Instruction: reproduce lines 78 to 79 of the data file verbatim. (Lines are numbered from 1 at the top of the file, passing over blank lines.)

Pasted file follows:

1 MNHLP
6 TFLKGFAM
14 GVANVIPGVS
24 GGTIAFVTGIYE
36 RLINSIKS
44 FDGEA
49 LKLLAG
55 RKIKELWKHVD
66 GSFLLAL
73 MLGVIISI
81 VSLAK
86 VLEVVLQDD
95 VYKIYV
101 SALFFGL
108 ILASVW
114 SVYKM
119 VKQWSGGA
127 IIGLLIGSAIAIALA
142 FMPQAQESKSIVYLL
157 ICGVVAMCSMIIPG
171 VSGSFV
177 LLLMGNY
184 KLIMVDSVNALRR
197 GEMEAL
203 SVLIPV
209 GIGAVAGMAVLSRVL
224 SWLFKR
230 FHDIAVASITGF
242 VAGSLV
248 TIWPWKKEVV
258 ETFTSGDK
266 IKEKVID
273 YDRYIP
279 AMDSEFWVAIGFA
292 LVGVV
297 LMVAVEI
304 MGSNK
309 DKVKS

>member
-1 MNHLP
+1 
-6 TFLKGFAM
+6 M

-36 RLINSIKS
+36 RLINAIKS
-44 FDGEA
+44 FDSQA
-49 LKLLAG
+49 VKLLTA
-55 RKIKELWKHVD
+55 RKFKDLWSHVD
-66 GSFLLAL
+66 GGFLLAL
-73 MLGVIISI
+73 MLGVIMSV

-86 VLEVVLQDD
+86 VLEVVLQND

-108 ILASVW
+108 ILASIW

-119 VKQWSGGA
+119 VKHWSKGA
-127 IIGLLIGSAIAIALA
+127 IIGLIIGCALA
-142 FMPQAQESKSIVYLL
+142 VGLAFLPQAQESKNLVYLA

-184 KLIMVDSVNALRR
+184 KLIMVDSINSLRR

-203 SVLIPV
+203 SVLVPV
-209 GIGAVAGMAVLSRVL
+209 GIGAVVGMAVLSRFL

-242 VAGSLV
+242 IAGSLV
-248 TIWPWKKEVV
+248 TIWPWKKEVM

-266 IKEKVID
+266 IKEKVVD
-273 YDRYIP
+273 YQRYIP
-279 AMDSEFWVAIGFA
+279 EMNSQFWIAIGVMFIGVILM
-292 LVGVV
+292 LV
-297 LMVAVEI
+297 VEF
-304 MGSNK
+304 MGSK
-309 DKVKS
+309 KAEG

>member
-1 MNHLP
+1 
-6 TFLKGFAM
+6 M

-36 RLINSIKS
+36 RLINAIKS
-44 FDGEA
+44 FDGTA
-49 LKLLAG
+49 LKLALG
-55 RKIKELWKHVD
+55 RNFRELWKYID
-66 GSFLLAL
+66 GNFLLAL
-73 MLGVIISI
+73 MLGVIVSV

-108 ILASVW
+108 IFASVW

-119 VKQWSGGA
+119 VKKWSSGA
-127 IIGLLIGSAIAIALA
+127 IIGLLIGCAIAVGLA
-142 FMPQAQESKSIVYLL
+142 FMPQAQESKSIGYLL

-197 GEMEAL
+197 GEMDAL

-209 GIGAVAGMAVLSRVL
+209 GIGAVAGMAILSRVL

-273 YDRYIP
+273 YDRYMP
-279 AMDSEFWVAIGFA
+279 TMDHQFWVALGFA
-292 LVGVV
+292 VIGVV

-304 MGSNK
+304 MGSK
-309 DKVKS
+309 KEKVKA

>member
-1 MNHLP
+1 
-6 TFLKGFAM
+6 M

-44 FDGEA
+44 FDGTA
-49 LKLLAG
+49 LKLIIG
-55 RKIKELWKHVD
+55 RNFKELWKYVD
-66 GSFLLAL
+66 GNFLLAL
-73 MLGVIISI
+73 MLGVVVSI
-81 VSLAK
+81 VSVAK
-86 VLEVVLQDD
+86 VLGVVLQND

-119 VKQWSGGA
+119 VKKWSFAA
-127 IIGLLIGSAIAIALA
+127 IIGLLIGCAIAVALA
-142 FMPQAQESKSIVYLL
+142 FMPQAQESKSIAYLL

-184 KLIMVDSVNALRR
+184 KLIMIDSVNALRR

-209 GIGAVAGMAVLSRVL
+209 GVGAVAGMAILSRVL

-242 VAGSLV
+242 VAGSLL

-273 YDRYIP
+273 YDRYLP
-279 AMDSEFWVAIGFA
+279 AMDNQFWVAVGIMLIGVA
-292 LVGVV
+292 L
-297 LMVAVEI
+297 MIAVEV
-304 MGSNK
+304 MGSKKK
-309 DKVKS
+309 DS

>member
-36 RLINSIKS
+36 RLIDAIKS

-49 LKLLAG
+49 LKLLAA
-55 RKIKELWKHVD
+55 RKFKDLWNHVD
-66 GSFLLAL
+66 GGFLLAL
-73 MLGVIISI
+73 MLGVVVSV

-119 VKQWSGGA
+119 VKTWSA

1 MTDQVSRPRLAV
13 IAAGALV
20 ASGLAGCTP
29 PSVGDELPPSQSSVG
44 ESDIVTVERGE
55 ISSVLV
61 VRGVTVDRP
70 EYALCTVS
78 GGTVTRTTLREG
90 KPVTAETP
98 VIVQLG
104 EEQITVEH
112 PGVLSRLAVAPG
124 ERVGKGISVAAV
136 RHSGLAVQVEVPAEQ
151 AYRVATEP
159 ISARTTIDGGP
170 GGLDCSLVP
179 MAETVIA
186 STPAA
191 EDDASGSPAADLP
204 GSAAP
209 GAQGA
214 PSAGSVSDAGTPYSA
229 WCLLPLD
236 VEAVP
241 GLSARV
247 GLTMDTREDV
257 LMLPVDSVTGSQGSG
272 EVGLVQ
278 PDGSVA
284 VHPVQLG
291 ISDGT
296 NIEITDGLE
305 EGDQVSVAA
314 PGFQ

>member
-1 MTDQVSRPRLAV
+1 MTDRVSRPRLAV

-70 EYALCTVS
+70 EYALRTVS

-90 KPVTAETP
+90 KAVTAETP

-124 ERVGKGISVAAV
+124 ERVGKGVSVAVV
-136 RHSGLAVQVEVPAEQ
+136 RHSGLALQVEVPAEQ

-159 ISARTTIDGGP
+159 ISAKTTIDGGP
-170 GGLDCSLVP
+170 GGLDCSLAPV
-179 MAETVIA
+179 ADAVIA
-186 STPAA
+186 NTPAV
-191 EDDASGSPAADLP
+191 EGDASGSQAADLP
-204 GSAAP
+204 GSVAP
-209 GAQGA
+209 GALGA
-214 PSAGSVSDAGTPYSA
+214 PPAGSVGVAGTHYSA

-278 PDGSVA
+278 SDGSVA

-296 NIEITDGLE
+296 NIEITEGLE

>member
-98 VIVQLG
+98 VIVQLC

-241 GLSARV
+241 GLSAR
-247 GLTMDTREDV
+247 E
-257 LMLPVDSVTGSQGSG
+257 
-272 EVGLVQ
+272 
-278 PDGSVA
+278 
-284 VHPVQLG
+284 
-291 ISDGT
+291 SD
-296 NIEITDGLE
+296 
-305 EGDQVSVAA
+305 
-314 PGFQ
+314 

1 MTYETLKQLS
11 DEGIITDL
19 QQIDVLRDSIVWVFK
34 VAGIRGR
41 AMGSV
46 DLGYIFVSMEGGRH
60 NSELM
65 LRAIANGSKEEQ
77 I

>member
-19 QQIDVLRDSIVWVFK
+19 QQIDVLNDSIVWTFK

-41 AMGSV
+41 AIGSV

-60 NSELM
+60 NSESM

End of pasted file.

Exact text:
-273 YDRYIP
+273 YQRYIP